Linear Pixel Shuffling
and
and
Pattern Recognition
Pattern Recognition
Table of Contents
- To Peter Anderson for developing LPS and coming up with the idea for this project
- To Keith Knox and Harvey Rhody for their help and suggestions
Linear Pixel Shuffling (LPS) is a method to get a semi-random ordering of pixels. Unlike other techniques, LPS creates a pixel ordering that is spread evenly across the image. It wraps around the image by use of modular arithmetic. A simple arithmetic progression is needed to determine the next pixel location.
The objective of this project is to compare Linear Pixel Shuffling (LPS) as a Pattern Recognition tool, against more traditional algorithms that are based on Space and Frequency Domain Correlation. The study will demonstrate the speed and efficiency of LPS as a potentially enhanced method for Pattern Recognition.
- Introduction
- Procedure
- Results
- Conclusions
- Why compare LPS to Space Domain?
- - Traditional textbook algorithm
- - Same correlation equation
- - Used for large ratio problems
- Why compare LPS to Frequency Domain?
- - Used for small ratio problems
- Why compare LPS to Random Ordering?
- - Compare "pseudo-random" ordering of LPS against "true-random" ordering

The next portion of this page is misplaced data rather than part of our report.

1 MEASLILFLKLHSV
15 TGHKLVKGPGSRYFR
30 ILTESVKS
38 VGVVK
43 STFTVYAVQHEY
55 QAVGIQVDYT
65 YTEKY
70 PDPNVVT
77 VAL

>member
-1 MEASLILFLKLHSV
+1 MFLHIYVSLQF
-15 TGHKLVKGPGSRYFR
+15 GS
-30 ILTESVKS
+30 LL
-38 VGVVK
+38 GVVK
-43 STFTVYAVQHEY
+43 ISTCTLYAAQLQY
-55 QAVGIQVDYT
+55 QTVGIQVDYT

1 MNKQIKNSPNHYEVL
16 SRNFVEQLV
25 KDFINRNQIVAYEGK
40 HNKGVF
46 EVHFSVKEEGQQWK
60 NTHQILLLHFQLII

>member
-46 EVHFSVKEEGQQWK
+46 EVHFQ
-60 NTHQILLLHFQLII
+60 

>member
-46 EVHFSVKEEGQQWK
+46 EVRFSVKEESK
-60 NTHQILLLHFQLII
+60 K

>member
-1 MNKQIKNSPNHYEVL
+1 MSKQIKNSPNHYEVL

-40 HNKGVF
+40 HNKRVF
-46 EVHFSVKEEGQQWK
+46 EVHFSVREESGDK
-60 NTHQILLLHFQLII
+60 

- Introduction
- Procedure
- Results
- Conclusions
Space Domain isn't implemented in the traditional way. Instead, this algorithm sums the absolute value of the difference between corresponding pixels.
Advantages to this method are:
- Subtraction of average not necessary
- Perform calculations with integer rather than floating point data
The algorithm steps are:
- At [row = 0, col = 0], find the difference
- Check difference value for minimum
- Move to the next pixel location until every pixel in the image is sampled
- In order to save time, no beercanning or checkerboarding is done. The FFT routine assumes the 0 point to be in the middle, and the software uses this point as the first element in the array. Consequently, the inverse FFT will show the highest correlation in the upper left corner of the pattern.
- The software needs a black (pixel value 0) background with a non-black pattern. Autorecognition is used to determine if pattern and/or image must be inverted.
The steps for this algorithm are as follows:
- Determine 2N size equal to or greater than the largest dimension of the pattern and image
- Zero pad pattern and image to the size determined in (1)